Yak hunting in Terelj

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May 19th 2007
Published: August 6th 2007
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After a few days bouncing round Mongolia in a suspension-free minibus our legs are itching for some exercise so we take another minibus (in fact, the same one, but only for an hour and with sworn promises that the road is pothole-free) to Terlj national park for some roaming in the hills. It looks a tiny bit more touristy by Mongolian standards than other places we have visited - if you can count one bloke with an overdressed camel on the roadside and a couple of ger holiday camps as touristy - but the mountains look fab and we can't wait to get going.

After some excellent suggestions from our cheery minibus driver on a nice area to walk (random armwave covering 360ยบ) we set off through a field of scrubby bushes which turns into a forested hillside full of small, scraggly cows. We walk for nearly 3 hours with the view becoming more and more stunning as we go higher - as the few clouds clear behind the spiky, greyish and other-worldly mountains opposite we see a further, higher range puncturing the horizon with its jagged peaks and in the valley below the white specks of the occasional ger
Nivo and la vache mongolianNivo and la vache mongolianNivo and la vache mongolian

(First sighting of the famed forest cow!)
dot the land like entrances to little hobbit dens. The whole thing is totally Lord of the Rings and very, very beautiful. So great to be in the mountains at last.

After a nice picnic - and a fond farewell from Nico to the last, incredibly well-travelled tin of Sainsbury's sardines - we make it to the top of our mountain and sit for a while to watch the clouds drift by and the glorious full-circle panorama. On the other side of the mountain forest stretches for as far as the eye can see. The Siberian taiga stretches south as far as Terlj and I imagine a path north from here leading a thousand miles through the trees to the shores of Lake Baikal. Next time (and with full anti-bear, anti-tick body armour and a machine gun perhaps).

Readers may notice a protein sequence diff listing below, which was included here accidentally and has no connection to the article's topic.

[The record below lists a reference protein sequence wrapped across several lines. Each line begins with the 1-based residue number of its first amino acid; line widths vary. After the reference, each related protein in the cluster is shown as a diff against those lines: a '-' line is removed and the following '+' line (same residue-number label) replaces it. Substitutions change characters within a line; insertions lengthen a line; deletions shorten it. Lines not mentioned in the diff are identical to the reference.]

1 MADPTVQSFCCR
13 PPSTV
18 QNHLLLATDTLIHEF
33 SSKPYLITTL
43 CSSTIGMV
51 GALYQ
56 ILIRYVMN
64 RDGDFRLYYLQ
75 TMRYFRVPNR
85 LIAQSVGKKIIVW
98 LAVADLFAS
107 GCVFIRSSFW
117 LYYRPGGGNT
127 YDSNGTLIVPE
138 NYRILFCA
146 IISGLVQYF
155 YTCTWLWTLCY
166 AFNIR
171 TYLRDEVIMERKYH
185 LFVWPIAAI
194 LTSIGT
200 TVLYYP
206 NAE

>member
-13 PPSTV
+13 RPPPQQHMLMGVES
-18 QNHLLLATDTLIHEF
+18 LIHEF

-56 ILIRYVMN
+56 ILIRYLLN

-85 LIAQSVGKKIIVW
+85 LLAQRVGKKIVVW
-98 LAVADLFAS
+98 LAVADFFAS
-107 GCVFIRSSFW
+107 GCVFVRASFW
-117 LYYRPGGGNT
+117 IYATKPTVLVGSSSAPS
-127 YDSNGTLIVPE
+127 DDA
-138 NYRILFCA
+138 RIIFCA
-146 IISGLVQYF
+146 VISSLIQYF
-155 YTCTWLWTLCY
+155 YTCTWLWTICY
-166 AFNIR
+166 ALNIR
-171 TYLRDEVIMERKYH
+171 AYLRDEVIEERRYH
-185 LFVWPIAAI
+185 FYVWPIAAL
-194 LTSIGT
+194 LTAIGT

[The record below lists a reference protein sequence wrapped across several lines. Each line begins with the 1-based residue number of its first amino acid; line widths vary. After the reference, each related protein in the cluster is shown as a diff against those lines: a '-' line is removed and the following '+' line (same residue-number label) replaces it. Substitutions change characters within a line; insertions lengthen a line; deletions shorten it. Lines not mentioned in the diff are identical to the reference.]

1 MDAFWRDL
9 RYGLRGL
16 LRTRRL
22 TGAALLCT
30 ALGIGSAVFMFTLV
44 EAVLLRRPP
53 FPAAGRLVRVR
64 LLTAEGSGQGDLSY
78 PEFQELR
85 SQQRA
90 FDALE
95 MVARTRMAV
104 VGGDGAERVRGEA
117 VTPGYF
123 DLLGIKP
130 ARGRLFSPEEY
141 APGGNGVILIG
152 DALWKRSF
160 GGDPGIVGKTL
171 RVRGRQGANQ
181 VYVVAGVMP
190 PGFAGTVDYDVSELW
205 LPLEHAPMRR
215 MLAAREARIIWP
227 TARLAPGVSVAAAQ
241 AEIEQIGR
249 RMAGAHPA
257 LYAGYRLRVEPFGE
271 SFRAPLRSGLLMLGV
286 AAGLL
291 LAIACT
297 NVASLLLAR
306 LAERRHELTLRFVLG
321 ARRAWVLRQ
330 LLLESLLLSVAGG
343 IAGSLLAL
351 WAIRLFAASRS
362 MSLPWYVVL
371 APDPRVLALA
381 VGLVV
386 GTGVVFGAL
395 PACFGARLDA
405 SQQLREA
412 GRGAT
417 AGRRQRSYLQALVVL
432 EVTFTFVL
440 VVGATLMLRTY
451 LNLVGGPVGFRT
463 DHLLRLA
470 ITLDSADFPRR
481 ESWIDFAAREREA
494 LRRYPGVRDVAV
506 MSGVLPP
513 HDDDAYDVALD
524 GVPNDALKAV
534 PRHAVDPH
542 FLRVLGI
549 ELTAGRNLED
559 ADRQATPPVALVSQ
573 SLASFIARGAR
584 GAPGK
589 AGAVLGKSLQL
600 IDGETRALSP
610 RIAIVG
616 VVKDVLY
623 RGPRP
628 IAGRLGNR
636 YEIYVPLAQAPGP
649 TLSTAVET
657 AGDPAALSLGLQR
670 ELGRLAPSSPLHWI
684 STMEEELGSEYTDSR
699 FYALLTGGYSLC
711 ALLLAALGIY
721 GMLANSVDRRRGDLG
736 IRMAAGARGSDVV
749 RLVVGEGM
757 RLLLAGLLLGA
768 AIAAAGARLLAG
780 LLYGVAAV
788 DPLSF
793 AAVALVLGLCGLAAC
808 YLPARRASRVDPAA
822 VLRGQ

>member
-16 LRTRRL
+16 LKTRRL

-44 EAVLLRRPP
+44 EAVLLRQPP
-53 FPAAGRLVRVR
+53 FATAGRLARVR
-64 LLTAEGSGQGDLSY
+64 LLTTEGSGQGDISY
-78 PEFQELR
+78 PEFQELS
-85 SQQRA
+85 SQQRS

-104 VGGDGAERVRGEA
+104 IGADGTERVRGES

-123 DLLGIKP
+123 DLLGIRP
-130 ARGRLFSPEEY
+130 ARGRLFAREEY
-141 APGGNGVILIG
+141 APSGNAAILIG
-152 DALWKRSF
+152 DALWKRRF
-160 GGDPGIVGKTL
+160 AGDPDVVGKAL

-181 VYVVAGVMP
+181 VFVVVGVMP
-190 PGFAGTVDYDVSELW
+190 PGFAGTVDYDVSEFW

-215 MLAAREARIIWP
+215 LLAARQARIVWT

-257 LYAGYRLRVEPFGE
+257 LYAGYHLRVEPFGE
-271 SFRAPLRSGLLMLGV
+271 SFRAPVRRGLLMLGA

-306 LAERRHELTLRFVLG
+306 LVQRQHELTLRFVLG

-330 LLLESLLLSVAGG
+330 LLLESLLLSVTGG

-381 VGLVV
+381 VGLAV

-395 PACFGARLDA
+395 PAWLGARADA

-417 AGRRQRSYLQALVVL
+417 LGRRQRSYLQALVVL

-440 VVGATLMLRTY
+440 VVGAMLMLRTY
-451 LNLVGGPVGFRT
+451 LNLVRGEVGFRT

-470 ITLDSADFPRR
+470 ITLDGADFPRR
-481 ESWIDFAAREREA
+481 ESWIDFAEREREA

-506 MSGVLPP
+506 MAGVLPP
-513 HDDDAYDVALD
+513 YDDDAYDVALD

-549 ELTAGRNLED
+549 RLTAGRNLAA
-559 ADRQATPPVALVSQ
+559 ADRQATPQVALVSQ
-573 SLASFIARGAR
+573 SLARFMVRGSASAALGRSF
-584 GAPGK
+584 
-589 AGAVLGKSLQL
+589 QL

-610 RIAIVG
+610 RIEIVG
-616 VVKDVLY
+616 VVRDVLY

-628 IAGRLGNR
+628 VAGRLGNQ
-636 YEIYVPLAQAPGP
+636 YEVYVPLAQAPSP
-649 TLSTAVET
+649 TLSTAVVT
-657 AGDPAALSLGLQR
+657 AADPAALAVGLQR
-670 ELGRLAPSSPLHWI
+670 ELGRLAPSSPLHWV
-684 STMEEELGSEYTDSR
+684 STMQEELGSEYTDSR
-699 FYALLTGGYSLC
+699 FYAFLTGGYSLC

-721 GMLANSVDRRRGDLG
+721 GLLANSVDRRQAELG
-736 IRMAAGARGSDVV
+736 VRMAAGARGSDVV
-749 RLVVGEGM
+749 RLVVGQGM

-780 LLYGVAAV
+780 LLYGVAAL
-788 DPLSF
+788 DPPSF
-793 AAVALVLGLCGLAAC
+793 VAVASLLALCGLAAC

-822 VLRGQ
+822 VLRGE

On the road back to Ulanbaatar we come across a herd of yaks - YAKS!!! - munching away at the side of the road. Cue much squealing, slamming on of brakes and general hilarity from the minibus driver as I attempt to hug one of the lovely things. They are a lot smaller than I had imagined - half the size of an Irish cow - and v v cute. After a prolonged screaming match and a bit of wrestling to get me back into the minibus and away from the animals imagine Nico and our drivers delight when not 500metres up the road we spot a man and woman with 2 lovely yaks kitted out in their Sunday best and only waiting to give me a spin round a field on their backs! Hurray! I catapult myself out of the minibus window straight onto yak no1 and brushing aside mental comparisons with donkey rides for 4 year olds on Blackpool beach head off into the Mongolian steppe on my trusty steed. V cool indeed!!

Later on we meet Daphne and Bernd for dinner (Italian of course, where do you think this is? Mongolia?!) then football match-watching (tricked into it) in the Grand Khaan Irish pub. Great nights craic, tumble into bed with rucksack packed and ready for the 7.15 to Beijing 😊

Additional photos below
Photos: 18, Displayed: 18


Wild irisWild iris
Wild iris

The hillsides are covered in these. Photo a bit blurred but can still see the beautiful colours.
Tin of Sainsburys sardinesTin of Sainsburys sardines
Tin of Sainsburys sardines

which has shared every moment with us since we left London finally succumbed in the Mongolian hills.
Finalists in the Hairiest Beast competitionFinalists in the Hairiest Beast competition
Finalists in the Hairiest Beast competition

Our first encounter with the lovely yak
View of Choijin Lama monastery from Silk Road, UBView of Choijin Lama monastery from Silk Road, UB
View of Choijin Lama monastery from Silk Road, UB

Happily not one ounce of mutton on Nico's plate.

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